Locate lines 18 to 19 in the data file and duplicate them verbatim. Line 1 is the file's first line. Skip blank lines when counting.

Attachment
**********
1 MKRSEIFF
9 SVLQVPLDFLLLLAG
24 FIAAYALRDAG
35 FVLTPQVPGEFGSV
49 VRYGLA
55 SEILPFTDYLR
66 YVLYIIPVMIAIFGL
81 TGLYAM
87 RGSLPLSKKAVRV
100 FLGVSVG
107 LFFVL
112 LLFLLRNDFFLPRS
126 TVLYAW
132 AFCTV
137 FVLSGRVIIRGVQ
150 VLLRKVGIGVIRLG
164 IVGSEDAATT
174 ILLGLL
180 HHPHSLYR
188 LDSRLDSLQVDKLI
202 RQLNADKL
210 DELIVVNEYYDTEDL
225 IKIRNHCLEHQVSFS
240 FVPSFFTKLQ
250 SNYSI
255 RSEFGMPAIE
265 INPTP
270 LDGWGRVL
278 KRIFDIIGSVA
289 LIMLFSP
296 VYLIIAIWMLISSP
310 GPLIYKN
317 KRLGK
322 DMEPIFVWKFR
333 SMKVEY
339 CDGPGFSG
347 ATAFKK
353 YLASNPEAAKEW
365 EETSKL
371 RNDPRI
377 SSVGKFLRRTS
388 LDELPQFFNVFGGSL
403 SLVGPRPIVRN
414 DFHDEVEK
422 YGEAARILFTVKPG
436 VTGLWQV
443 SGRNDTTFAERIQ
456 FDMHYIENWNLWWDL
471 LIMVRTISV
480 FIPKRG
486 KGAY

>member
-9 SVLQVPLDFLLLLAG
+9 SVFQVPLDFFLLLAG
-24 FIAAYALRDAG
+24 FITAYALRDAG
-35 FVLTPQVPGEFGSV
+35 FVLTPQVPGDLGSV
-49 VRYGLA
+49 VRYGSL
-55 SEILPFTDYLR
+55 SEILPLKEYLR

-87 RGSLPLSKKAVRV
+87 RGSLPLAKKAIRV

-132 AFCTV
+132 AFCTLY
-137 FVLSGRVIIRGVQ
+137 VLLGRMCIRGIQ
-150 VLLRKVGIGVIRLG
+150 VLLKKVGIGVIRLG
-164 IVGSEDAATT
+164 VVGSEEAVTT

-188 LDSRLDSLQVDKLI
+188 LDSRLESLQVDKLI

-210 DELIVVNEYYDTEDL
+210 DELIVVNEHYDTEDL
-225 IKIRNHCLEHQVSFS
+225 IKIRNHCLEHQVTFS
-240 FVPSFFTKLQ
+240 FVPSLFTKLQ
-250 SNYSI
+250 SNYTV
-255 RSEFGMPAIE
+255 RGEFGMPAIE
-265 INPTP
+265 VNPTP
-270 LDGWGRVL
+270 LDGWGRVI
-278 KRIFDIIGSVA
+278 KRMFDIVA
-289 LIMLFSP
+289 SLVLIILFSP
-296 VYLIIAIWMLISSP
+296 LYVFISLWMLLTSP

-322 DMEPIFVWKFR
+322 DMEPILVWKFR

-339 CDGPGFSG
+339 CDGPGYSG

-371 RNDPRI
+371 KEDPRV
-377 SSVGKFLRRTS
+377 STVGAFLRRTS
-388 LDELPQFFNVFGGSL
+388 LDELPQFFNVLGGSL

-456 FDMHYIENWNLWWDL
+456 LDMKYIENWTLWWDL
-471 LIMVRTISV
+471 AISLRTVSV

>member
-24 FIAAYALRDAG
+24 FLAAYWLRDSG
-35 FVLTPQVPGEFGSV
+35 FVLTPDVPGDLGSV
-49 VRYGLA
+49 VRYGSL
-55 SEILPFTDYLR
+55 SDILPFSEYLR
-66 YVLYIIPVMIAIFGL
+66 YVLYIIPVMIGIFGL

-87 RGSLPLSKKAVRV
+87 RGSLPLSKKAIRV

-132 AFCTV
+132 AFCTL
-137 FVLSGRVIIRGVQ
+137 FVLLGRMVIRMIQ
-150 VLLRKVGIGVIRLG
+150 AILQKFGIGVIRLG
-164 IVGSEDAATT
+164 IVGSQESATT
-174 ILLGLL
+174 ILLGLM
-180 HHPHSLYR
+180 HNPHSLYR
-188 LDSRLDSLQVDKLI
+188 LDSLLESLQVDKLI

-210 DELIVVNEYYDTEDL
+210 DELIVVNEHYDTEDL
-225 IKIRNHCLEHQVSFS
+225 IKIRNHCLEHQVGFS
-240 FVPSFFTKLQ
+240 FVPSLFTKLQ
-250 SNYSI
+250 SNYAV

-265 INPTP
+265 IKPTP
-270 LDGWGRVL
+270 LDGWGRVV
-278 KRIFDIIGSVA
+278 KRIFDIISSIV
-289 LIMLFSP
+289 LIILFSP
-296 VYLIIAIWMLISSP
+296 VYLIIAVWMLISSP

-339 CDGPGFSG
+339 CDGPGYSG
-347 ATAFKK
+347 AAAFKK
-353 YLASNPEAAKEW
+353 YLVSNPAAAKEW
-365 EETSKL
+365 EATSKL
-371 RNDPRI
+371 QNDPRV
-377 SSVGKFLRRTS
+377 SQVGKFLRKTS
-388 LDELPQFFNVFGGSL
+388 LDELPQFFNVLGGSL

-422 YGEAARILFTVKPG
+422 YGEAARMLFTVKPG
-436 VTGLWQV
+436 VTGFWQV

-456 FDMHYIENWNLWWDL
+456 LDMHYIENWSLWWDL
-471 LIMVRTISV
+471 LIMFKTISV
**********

174 ILLGLL
180 HHPHSLYR